‘Bo-Kaap is silently suffering’

“We put our colours on our houses and it’s attractive to millions of people. You see it on Instagram, you see it on Facebook, on all the social media how beautiful Cape Town is. They are very proud of Bo-Kaap. The people of Bo-Kaap are suffering …”

Gentrification in the Bo-Kaap was one of the main topics at a recent public meeting held to discuss the City of Cape Town’s Organisational Development and Transformation Plan (ODTP).

Mayco member for area north, Suzette Little, attended the meeting last Wednesday, as well as Stuart Diamond, Mayco member for assets and facilities management, Brandon Golding, councillor for Ward 77 which includes parts of the City Bowl and Bo-Kaap; and Dave Bryant, councillor for Ward 115, which includes Green Point, Paarden Eiland, parts of Woodstock and Salt River and the City Bowl.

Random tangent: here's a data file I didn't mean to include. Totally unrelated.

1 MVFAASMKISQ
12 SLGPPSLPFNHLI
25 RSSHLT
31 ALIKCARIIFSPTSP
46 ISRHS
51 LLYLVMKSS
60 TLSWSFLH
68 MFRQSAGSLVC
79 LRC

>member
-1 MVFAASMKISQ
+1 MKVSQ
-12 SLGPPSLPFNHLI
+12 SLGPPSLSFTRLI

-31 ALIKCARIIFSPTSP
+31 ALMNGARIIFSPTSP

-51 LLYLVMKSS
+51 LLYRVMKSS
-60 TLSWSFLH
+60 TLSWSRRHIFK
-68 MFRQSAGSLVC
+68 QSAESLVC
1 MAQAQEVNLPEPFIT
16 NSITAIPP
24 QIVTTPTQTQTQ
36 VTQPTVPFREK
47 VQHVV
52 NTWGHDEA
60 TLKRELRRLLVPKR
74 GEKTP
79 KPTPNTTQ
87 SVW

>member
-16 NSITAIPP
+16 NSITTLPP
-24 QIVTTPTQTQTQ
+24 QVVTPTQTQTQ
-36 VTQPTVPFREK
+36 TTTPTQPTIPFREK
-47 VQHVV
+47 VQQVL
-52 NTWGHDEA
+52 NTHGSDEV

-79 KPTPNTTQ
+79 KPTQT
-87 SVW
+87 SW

The meeting formed part of the City of Cape Town’s roadshow to introduce the new plan to communities, which is aimed at reversing apartheid spatial planning as well as improving on delivering services. Commenting on the ODTP, resident Fowzia Achmat said: “It is fine to say that there have been changes in the City but we have been sitting and waiting for the past two years.

Ms Achmat added: “It is fine to say you are trying to prioritise but there is no consultation and there is no information coming to us. This is very frustrating. How do we believe all these stories when we can’t even get our Heritage Protection Overlay Zone that we submitted two years ago?

“Bo-Kaap is being totally ignored by the City. The City was not taking pride in holding up the heritage in Bo-Kaap and that is what is wrong. It is still apartheid spatial planning.”